Several states in the European Union want a complete cap on the price of gas purchased by the EU, after being encouraged to reduce their consumption.
Become the first supplier of the ;Europe in natural gas instead of Russia, Norway showered on Monday the hopes of a majority of European countries who want a cap on the price of gas imports to reduce their energy bill.
Following a phone call – the second in days – with European Commission President Ursula von der Leyen, Norwegian Prime Minister Jonas Gahr Støre said he was skeptical of this idea.
We agree to have an even closer dialogue with the EU in the future regarding the various proposals that are on the table , he said in a statement.
We approach discussions with an open mind, but we are skeptical of a maximum price for gas, he added.
While the European Commission has proposed capping the price of gas from Russia, several states such as Italy note that this represents only 9% of European imports and recommend a complete cap on the price of gas purchased by the EU.
Itself opposed to this idea which could push the suppliers of liquefied natural gas (LNG) to look elsewhere, the Commission must present its project this week of legislative text containing all the emergency measures on energy.
Norway, which has largely benefited from the surge in prices exacerbated by Russia's invasion of Ukraine, has so far been tight-lipped on the question of price increases. a ceiling.
Underlining the importance of the price as a mechanism for adjusting supply and demand, Oslo returns the ball to the oil groups and recalls that European customers themselves have in the past insisted on spot contracts (at variable prices) rather than long-term contracts giving more predictability.
“A maximum price will not change the fundamental problem, namely that there is too little gas in Europe. »
— Jonas Gahr Støre, Prime Minister of Norway
As a result of the war in Ukraine, the Scandinavian country has recently supplanted Russia as the number one supplier of gas to Europe thanks to an 8% increase in its own deliveries and, above all, the fall in Russian deliveries.
The best Norway can do is to keep production high, says Norway's Minister of Oil and Energy, Terje Aasland.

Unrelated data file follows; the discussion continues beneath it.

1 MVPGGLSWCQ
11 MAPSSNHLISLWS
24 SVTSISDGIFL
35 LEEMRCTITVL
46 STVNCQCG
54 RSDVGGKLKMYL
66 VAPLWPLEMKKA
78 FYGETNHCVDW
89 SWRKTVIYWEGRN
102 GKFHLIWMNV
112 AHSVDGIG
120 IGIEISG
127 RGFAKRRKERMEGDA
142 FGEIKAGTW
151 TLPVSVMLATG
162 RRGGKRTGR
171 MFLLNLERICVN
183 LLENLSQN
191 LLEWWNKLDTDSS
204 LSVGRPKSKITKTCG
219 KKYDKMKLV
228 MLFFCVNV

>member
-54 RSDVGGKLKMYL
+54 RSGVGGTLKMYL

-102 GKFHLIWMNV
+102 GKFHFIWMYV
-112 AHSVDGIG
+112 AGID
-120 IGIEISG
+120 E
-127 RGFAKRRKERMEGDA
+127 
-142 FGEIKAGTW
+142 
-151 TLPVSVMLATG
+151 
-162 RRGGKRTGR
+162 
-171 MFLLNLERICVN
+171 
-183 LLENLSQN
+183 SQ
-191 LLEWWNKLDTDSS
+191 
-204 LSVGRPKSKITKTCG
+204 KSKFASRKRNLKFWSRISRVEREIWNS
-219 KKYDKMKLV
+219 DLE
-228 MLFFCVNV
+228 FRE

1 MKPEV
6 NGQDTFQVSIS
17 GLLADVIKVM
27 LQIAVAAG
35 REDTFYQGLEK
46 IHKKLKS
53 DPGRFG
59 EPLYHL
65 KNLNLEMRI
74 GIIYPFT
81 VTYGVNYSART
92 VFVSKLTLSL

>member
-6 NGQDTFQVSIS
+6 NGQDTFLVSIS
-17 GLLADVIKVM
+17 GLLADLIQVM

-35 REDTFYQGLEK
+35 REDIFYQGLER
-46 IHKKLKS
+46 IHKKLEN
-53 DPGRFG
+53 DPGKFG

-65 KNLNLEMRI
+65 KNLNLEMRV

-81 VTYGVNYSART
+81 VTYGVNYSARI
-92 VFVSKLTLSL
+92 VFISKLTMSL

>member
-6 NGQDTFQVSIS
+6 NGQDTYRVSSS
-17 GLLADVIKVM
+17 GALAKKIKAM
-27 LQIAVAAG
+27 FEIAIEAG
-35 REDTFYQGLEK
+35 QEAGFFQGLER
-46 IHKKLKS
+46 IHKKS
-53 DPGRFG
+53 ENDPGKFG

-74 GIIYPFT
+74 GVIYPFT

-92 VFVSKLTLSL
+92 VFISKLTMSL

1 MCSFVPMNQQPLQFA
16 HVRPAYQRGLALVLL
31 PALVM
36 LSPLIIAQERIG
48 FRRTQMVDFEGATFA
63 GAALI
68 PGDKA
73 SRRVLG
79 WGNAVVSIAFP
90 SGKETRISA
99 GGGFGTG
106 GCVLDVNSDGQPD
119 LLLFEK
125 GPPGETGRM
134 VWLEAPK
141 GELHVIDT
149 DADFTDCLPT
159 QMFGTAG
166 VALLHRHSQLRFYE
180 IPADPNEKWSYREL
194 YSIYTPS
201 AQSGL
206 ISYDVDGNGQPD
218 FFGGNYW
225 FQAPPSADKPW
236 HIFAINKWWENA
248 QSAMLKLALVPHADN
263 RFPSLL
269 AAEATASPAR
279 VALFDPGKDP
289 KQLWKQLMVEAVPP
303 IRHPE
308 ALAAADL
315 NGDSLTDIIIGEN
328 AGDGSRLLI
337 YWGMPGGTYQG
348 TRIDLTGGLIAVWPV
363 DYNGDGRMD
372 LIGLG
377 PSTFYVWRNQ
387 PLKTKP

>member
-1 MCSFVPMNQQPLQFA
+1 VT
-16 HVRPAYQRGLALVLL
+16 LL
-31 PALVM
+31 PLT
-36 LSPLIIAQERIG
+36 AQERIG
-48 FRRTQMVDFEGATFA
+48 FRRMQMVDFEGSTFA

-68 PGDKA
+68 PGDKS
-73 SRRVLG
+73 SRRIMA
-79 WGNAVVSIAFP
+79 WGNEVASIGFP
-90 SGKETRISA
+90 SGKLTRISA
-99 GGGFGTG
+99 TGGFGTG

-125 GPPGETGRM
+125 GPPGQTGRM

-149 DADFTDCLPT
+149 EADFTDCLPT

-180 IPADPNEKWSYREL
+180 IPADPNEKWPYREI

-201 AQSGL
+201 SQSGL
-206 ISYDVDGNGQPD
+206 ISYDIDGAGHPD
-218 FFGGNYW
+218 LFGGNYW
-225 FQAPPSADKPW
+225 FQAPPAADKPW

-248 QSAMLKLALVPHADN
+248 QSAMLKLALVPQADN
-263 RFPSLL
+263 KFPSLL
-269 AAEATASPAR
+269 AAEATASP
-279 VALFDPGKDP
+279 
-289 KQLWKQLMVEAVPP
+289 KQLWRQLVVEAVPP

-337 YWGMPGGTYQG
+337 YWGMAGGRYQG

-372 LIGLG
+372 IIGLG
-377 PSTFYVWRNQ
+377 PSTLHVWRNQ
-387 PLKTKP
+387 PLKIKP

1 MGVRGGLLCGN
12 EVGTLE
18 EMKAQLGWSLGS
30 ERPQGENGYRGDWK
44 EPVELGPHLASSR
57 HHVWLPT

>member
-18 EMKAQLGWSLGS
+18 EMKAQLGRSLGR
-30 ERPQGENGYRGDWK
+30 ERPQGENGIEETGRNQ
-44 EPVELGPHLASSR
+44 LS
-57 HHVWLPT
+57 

Soaring prices and rising production contribute to filling the coffers of the Norwegian state.
Its oil and gas revenues could reach 1500 billion crowns (more than 197 billion Canadian dollars) in 2022 – and 1900 billion crowns next year (250 billion Canadian dollars) – shattering the record set last year. last (830 billion crowns, 109 billion Canadian dollars), according to calculations by Nordea Markets bank.
The most important contribution Norway can make in the current situation is to maintain high gas production in the future, says Norwegian Minister of Petroleum and Energy Terje Aasland.
< p class="e-p">Norwegian exports could reach a record level of 122 billion m3, it said in early May.
Norwegian exports could reach a record level of 122 billion cubic meters, making it an important player in Europe compared to other countries, notably Finland (photo).
But criticism is emerging at home and abroad, with some fearing the country is seen as a war profiteer.
As the war and power crisis what follows drags on, the sums circulating north are proving embarrassing, judged last week the British weekly The Economist.
The Norwegian embassies in several European countries are now worried about the fallout that this situation could have on the image of the Nordic kingdom, assured the Norwegian newspaper Dagens Naeringsliv.
According to Mr. Støre, the issue of a price cap had not been discussed during his previous dent interview with Ms. von der Leyen last Wednesday.